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Have you ever come across a smooth pond like the one above? It just seems to ask you to "skip a rock on the surface"! You know when the rock stops skipping, it will sink beneath the surface. What makes rocks sink, while leaves or twigs float in water? It's density!



Remember the properties of moving water. Dense objects like large rocks stay at the bottom, while lighter objects like silt and dirt can be carried away by the flow. Density affects the sorting of naturally occurring materials in a mixture.

In this activity you will demonstrate how materials can naturally sort based on their density.



  • A container with a lid
  • Various naturally occurring objects of different densities (sand, gravel, leaves, twigs—do not include any man-made materials!)
  • Water
Safety concerns: icon Be sure to keep all glassware, and chemical object safety rules. Remember not to put a stopper into any flask unless given direct instruction by your teacher. As with all science lab activities, the most important safety rule is to follow all teacher directions.


Using the materials listed above, design and conduct an experiment to demonstrate how materials can naturally sort based on their density.

Need help? Here is an example of a possible procedure you might do.



  1. Draw a picture of the container just after you finish shaking it.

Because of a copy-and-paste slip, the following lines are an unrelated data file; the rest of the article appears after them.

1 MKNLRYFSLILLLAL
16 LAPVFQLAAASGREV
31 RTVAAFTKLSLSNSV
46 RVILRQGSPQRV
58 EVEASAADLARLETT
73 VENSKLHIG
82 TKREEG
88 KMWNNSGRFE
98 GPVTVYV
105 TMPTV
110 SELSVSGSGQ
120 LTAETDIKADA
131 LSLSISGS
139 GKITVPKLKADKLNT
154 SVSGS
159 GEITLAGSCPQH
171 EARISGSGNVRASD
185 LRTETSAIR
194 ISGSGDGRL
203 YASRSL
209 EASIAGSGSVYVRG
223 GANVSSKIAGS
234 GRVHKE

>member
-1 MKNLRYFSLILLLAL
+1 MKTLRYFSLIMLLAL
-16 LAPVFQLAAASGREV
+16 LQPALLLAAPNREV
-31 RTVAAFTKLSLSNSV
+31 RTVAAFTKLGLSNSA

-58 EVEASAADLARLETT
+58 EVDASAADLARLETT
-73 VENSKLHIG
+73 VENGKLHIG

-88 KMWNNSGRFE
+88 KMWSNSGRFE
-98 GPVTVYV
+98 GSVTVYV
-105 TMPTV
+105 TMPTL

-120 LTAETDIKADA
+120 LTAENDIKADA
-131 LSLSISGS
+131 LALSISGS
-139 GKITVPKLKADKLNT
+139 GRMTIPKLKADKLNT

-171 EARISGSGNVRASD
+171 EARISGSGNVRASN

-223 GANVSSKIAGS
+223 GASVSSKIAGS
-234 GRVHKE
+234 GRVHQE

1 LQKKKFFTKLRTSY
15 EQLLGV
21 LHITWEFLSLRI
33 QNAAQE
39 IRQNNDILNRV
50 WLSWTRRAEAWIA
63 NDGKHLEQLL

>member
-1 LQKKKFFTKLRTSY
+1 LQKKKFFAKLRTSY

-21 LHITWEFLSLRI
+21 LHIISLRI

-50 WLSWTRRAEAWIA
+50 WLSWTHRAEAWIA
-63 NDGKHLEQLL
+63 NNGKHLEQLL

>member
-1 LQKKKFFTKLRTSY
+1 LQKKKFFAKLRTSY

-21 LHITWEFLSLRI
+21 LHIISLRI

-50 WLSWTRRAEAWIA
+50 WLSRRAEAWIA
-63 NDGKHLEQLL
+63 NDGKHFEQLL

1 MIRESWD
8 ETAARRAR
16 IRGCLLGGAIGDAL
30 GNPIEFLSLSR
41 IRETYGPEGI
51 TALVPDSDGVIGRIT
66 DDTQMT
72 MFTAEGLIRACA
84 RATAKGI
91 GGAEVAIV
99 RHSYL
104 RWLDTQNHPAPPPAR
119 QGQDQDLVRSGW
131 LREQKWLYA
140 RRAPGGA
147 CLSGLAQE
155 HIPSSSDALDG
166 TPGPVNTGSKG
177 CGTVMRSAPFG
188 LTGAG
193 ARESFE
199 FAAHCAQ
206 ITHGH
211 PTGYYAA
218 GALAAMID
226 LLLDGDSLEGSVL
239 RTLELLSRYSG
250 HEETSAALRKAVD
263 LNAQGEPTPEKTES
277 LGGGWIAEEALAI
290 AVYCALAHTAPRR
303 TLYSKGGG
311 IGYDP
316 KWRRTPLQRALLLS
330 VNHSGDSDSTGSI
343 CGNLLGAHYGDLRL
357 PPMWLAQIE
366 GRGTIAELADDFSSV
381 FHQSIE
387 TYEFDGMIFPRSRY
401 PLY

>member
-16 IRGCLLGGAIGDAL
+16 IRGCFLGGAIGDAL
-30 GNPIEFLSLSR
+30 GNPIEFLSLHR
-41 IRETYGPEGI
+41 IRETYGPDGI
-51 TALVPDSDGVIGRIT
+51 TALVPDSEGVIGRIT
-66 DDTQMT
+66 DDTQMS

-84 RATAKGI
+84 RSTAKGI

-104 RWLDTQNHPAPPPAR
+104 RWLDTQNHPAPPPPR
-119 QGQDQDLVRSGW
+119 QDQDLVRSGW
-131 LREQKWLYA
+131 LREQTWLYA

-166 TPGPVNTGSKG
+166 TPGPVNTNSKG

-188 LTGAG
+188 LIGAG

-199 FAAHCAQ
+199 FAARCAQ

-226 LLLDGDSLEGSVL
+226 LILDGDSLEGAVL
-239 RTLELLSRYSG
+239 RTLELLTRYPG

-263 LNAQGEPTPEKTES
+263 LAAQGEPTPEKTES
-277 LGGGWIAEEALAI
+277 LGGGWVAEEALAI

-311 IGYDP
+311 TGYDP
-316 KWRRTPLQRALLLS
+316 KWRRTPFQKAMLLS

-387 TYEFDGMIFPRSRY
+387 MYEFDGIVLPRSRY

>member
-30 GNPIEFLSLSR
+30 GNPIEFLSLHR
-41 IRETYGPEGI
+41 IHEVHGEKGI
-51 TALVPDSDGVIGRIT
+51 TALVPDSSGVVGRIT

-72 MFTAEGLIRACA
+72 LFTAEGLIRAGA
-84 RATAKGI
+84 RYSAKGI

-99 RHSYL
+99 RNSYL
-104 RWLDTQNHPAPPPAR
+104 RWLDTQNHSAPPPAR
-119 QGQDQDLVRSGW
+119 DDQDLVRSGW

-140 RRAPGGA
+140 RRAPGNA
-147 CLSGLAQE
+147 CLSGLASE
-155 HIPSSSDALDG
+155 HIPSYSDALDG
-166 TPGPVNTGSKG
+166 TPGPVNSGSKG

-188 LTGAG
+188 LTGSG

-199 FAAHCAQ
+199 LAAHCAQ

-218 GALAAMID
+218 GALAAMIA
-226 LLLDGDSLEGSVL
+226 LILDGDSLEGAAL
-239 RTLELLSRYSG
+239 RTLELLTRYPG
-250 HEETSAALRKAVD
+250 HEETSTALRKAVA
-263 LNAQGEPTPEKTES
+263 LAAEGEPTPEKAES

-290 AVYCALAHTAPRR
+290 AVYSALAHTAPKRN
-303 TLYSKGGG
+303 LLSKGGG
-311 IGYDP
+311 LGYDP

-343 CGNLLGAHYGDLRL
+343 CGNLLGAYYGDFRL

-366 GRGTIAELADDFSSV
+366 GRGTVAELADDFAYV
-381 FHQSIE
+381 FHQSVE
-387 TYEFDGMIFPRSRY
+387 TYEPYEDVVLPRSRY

2. Carefully observe your experiment.
  3. Record your data:
Time to settle out
  1. Draw a picture of the jar after it has finished settling.


  1. How much faster did the first layer settle than the last layer?
  2. Are there objects which move to the top?
    • Describe these objects.
  3. How does this activity relate to the structure of a riverbed?
  4. In a riverbed where would you expect to find the biggest rocks?
    • Explain your answer.
  5. In a river why do you find sand and mud around slow moving water?

Review science safety rules here.

Get the plug-ins: Get Adobe Acrobat Reader , and Get Quicktime Player. (The Quicktime plug-in is needed to play sounds and movies correctly.)

Want to share photos of you or your friends doing this activity? Send it in an e-mail with the following information:

  1. The title of the activity
  2. The URL (Internet address)
  3. Your name.

Remember that no pictures can be used that show student faces or student names on it. 

Teachers should view the Teacher Site Map to relate Sci-ber text and the USOE 7th grade science core.

Updated October 24, 2008 by: Glen Westbroek

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